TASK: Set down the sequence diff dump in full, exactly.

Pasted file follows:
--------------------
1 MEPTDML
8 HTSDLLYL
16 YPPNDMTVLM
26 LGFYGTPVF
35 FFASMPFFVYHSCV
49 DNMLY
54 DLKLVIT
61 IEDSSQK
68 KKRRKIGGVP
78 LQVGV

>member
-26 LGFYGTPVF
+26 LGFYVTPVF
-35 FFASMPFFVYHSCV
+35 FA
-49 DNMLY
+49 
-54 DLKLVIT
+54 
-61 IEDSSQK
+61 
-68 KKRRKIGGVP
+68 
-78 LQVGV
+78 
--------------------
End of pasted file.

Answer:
1 MEPTDML
8 HTSDLLYL
16 YPPNDMTVLM
26 LGFYGTPVF
35 FFASMPFFVYHSCV
49 DNMLY
54 DLKLVIT
61 IEDSSQK
68 KKRRKIGGVP
78 LQVGV

>member
-26 LGFYGTPVF
+26 LGFYVTPVF
-35 FFASMPFFVYHSCV
+35 FA
-49 DNMLY
+49 
-54 DLKLVIT
+54 
-61 IEDSSQK
+61 
-68 KKRRKIGGVP
+68 
-78 LQVGV
+78 